W3C home > Mailing lists > Public > public-web-security@w3.org > January 2010

Re: text/sandboxed-html

From: Devdatta <dev.akhawe@gmail.com>
Date: Tue, 26 Jan 2010 20:55:14 -0800
Message-ID: <ecf35a1b1001262055q7c6cd214hb0bba61f5d832777@mail.gmail.com>
To: Maciej Stachowiak <mjs@apple.com>
Cc: Collin Jackson <collin@collinjackson.com>, "Helen Wang (MSR)" <helenw@microsoft.com>, "public-web-security@w3.org" <public-web-security@w3.org>
Hi Helen,

It seems to me that your proposal and the HTML5 proposal are solving
different problems.  This proposal talks about how to serve scripts
with null privileges while the HTML5 proposal is how to serve HTTP
resources (a.k.a HTML documents) with null privileges.

Am I correct in thinking that whatever a script with null privileges
can achieve, an iframe sandbox can also achieve ? In particular, what
are the usecases that are covered by serving untrusted scripts but
aren't covered by serving untrusted resources ?

Regards
Devdatta
2010/1/26 Maciej Stachowiak <mjs@apple.com>:
>
> On Jan 26, 2010, at 2:44 PM, Collin Jackson wrote:
>
>>
>> Since there is no mechanism preventing the attacker from making an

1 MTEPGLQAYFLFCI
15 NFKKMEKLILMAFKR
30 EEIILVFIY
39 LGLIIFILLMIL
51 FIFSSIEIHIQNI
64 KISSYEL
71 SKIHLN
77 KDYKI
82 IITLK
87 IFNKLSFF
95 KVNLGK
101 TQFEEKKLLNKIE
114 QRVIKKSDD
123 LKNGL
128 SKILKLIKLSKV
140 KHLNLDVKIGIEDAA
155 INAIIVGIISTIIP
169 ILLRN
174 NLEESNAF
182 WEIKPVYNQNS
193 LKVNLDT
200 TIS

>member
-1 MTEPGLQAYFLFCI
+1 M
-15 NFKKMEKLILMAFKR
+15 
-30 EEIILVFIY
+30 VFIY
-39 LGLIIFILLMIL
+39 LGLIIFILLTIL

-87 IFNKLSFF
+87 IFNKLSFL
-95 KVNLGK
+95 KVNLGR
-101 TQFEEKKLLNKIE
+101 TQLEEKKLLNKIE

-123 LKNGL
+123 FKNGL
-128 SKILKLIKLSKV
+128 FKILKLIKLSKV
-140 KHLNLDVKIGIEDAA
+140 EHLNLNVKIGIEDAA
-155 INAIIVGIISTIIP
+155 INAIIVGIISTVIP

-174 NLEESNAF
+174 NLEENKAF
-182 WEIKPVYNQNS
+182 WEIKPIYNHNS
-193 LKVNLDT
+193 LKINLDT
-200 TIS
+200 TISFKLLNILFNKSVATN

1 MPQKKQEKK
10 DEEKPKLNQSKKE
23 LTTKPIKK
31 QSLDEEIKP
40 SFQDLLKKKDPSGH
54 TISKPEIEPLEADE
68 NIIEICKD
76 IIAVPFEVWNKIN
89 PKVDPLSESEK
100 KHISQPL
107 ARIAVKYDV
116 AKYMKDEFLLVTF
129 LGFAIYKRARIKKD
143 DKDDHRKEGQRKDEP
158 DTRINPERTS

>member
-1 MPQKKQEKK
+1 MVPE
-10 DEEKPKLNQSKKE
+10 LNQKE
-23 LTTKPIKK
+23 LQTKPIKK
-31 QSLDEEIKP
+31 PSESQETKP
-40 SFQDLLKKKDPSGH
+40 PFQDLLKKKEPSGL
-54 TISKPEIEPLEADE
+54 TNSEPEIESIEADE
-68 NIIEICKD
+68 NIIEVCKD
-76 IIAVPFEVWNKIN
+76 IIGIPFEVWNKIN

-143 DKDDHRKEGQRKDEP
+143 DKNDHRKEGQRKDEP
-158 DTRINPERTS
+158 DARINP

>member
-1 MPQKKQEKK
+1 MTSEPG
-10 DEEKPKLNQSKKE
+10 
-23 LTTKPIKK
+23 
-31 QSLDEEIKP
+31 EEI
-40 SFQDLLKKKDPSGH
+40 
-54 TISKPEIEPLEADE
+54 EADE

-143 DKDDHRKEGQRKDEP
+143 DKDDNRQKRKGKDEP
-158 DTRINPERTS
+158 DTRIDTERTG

>> iframe that points at the <sandbox>'s "src" attribute, the site needs
>> some way of preventing the content from rendering as HTML, even though
>> it will normally be script in non-attack scenarios. Serving up content
>> with the mime type text/javascript (or application/x-javascript) works
>> about as well as text/html-sandboxed (same IE6 and Flash caveats).
>
> Using a JavaScript type is likely to make some or all of the content readable (and not just embeddable) cross-site. So even though it won't then be rendered as HTML, this choice of MIME type has risks.
>
> Regards,
> Maciej
>
>
>
Received on Wednesday, 27 January 2010 04:56:06 GMT

This archive was generated by hypermail 2.2.0+W3C-0.50 : Sunday, 19 December 2010 00:16:02 GMT